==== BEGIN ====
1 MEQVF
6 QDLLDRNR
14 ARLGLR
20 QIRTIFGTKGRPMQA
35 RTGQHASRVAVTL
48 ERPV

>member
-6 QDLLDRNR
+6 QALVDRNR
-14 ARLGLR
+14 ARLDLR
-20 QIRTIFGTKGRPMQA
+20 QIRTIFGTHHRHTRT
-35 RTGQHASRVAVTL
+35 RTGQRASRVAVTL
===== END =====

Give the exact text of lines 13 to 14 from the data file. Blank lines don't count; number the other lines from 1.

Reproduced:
+20 QIRTIFGTHHRHTRT
-35 RTGQHASRVAVTL